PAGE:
Station: [152] Childhood, Youth and Networking

Erich Mendelsohn was born on 21st March 1887 in Allenstein/Ostpreußen. His father, David Mendelsohn was active within the Jewish community. He had a small shop and Erich grew up in modest circumstances. He aspired to be an architect from the young age of five, so he claims, but like Salman Schocken, obeyed his father’s wishes to study for a „secure,“ job and began training to become a „respectable,“ merchant in Berlin.  

He abandoned this course in order to study economics in Munich, but this didn’t hold him either and he swapped to study architecture, at first in Berlin, then in Munich again and graduated from the technical university in 1912. In the same year he settled in Munich as a freelance architect and opened an office in Berlin in 1918.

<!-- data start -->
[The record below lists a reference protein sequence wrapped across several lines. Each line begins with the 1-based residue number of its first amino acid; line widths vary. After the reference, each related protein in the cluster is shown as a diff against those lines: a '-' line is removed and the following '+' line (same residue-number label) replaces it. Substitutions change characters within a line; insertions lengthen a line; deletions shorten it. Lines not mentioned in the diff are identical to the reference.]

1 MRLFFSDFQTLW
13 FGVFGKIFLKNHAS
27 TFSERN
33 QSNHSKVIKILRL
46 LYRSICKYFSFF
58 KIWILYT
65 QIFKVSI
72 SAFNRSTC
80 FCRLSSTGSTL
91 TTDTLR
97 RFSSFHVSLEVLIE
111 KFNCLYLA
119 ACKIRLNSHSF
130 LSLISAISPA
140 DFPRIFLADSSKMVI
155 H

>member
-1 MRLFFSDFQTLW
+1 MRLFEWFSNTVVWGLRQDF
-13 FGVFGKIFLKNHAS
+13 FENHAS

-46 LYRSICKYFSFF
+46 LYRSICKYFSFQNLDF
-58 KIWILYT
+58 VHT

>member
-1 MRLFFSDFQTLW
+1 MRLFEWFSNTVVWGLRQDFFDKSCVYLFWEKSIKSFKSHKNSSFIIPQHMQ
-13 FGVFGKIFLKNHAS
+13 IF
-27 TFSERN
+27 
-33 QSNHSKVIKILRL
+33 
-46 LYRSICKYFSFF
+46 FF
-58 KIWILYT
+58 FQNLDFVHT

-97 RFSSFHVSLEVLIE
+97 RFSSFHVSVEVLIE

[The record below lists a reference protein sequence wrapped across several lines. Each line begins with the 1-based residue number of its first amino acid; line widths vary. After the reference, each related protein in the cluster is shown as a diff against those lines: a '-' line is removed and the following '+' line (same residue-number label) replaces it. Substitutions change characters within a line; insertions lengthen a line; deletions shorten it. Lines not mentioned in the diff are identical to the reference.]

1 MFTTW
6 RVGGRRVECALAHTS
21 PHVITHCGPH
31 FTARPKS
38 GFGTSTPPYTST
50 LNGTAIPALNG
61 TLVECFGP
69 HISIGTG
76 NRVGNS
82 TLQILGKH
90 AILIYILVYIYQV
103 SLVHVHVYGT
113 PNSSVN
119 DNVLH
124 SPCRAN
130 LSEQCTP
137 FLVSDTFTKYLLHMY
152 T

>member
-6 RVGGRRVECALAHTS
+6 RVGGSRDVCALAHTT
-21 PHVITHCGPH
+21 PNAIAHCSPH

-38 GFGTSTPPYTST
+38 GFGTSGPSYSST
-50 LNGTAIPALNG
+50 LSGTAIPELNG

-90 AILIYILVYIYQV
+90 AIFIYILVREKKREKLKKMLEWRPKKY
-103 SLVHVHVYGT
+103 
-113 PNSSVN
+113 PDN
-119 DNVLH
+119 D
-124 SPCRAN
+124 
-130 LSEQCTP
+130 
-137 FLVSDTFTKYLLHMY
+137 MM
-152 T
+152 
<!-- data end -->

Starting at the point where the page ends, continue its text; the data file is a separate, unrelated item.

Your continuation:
Music was an important source of inspiration for Erich Mendelsohn and works by above all Johann Sebastian Bach inspired him while he sketched. Mendelsohn’s wife was also a musician. He met the cellist Luise Maas in the summer of 1910 when she was just 16 years old and an active exchange of letters ensued. Luise’s family were sceptical of the acquaintance to begin with, because Erich didn’t meet their expectations in terms of social status. 

Erich and Luise married in 1915 and their daughter, Esther, was born a year later. The Mendelsohns cultivated contact with musicians, artists and architects, with scientists and politicians. They emigrated many times and as a result, met a great number of different personalities.

Among these were the painters Lyonel Feininger and Max Pechstein, the architects Ludwig Mies van der Rohe and Frank Lloyd Wright, the physician Albert Einstein, Erwin Finlay Freundlich, and the president of the Zionist World Organisation and later, the first president of Israel, Chaim Weizmann. This network can be regarded as an expression of the time at which it took place.